June 6, 2020

Battling Video Game Addiction In Children

I used to be the odd Mom out – never letting my kids watch anything other than Veggie Tales and Signing Time. As they’ve grown, so has our DVD library, and for about six weeks we subscribed to cable. My oldest son has always been willing to watch TV for hours, so I always watched how much time I allowed him to sit in front of it. Now he’s getting bigger and my boys shared a V-Smile until it broke. We have a few preschool computer games that the boys enjoy using as well. I still have to be extremely cautious with how much time my boys play their games – especially my oldest son. My younger son gets bored with them and has a more natural tendency to want to play outside.

Still, watching both of them sitting in front of the TV screen with the joystick in hand and the latest Pkv games or whatever you call it is a sight that gets on my nerves as they would become homesick and with no physical activity, I fear they would become lazy and lethargic.

As if the battle wasn’t hard enough, their dad has started letting them watch him play, and even occasionally play along with some of his games. I am thankful he is cautious about content, but unfortunately the camaraderie they are sharing is not helping my oldest son learn to limit his time using electronic entertainment. Yesterday the battle was unbelievable – my oldest son left my youngest son out of the game he was playing with their building blocks, so their dad left the oldest one out while letting the youngest one watch him play a game.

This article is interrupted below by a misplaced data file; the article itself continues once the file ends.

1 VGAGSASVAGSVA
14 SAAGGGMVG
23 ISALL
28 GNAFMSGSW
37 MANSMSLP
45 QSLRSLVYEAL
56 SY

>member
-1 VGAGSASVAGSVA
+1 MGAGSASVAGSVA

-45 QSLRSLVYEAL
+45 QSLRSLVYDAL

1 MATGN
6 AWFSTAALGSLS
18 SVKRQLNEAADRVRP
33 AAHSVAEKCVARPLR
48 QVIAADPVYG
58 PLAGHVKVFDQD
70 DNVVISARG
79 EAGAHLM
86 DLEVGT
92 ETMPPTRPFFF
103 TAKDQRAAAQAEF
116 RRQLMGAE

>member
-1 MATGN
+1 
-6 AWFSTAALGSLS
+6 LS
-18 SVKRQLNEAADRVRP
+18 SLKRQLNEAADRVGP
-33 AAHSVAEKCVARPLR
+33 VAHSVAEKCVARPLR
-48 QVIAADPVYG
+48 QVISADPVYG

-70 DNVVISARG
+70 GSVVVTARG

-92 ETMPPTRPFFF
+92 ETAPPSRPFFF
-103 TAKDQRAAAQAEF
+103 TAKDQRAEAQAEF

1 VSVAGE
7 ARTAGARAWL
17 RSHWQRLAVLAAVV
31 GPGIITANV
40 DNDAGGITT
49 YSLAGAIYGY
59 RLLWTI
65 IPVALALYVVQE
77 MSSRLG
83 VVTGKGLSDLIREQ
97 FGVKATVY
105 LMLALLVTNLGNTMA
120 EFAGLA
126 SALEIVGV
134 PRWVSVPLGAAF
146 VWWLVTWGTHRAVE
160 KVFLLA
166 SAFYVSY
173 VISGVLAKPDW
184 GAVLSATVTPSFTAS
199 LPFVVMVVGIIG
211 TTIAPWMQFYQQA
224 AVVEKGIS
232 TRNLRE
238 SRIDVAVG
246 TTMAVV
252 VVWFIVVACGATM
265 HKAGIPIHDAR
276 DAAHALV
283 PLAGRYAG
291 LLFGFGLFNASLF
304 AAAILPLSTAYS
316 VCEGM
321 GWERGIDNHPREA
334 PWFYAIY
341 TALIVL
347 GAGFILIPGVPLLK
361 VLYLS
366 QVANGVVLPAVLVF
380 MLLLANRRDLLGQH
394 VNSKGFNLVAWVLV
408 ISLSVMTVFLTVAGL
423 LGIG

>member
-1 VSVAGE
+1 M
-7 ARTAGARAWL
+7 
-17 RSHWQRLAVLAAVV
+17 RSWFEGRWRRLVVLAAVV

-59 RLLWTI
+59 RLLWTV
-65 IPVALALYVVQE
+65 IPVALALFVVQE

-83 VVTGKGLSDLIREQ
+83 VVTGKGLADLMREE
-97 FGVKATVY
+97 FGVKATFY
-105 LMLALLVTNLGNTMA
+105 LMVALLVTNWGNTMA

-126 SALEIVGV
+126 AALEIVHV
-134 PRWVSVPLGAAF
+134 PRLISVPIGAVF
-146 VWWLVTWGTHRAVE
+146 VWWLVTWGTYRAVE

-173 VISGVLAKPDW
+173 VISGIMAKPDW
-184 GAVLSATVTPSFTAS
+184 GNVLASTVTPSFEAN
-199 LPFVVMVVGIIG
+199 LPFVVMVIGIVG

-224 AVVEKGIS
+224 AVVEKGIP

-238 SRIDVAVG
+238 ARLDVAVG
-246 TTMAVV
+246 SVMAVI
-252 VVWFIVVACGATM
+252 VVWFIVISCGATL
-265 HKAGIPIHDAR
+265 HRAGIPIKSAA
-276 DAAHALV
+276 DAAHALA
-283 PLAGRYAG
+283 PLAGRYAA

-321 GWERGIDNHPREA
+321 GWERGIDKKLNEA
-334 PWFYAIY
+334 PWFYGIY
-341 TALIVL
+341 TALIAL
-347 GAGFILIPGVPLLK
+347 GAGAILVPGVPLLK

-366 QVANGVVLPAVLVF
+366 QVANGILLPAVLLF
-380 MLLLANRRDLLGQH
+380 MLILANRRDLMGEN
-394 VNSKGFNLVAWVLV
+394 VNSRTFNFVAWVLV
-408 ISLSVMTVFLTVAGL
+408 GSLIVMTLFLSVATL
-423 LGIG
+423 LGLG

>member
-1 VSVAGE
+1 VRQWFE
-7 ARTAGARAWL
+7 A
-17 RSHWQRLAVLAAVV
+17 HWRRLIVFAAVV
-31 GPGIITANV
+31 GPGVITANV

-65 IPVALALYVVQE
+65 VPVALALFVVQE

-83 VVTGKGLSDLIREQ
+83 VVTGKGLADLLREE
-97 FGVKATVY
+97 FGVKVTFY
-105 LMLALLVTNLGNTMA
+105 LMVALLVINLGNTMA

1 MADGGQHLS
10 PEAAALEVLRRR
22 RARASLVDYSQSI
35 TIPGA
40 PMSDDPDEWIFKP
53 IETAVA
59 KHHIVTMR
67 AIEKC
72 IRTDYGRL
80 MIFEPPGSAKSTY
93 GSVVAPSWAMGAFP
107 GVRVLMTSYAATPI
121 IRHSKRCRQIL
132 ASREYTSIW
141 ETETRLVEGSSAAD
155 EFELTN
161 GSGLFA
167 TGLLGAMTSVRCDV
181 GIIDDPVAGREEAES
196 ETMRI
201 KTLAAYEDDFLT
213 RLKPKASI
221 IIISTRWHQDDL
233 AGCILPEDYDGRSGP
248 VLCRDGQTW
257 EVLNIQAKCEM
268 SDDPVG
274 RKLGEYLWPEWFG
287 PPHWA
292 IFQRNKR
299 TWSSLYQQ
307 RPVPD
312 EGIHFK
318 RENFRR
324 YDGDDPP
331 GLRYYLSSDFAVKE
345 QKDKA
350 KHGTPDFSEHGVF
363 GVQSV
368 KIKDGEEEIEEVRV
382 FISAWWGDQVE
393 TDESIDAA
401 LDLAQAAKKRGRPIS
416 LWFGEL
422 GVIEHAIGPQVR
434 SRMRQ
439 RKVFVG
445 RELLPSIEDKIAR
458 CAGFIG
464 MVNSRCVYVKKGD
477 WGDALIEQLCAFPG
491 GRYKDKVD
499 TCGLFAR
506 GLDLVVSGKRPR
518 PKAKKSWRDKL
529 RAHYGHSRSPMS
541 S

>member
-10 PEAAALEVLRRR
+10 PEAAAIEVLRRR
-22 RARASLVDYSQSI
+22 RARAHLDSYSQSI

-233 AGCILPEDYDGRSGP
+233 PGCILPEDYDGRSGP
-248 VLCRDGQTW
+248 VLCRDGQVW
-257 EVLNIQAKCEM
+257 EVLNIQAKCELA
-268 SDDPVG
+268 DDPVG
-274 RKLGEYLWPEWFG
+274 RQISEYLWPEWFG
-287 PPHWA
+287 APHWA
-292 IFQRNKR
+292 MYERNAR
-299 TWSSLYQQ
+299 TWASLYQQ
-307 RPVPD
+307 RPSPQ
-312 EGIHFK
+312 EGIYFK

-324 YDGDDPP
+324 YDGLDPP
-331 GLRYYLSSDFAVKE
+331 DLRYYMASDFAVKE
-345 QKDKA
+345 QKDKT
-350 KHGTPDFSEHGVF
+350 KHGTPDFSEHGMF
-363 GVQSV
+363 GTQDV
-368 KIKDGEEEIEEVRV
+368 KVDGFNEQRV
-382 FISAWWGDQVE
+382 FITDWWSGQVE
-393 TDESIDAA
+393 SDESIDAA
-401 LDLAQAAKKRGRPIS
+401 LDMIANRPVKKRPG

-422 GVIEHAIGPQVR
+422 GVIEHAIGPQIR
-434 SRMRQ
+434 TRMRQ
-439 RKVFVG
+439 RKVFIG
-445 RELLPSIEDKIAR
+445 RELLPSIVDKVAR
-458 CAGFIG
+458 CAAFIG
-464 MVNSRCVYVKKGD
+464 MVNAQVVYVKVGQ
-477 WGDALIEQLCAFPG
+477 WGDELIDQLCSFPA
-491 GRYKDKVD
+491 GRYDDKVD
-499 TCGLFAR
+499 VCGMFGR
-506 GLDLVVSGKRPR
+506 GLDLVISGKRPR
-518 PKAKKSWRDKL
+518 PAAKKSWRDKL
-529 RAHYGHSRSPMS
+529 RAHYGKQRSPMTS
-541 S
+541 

I got to listen to the wailing of my oldest son, and I was annoyed by the sound, the situation, and my heart hurt just a little bit as I watched the whole thing unfold. Determining to not allow this video game session to ruin my son’s afternoon, I encouraged him to join me in the schoolroom. He stared at me like I was crazy as I got our giant floor coloring book down. For some reason we are still coloring in a Halloween Monsters and Goblins coloring book – but my boys don’t seem to mind. For a minute he acted like he was mad and couldn’t believe I would try to make him color when he was so upset, but when he realized I was going to color with him, he happily got busy coloring me a multi-colored snake.

Despite the battle yesterday, I felt like a huge revelation happened for me. To battle this potential addiction, my son needs my time. He doesn’t need me to distract him with other things to do, or at least not all of the time, he needs me to lie down on the floor and color with him. Or read with him, or go for a walk, or jump on the trampoline. He needs interaction. Yes, his time in front of the games should be limited – he’s only 5 after all, but someday I won’t be there to limit his time for him. He needs to have the life skills to do it for himself, he needs to know and appreciate the value of interacting with other people so that he can seek that out more than he seeks out the next video game for his entertainment.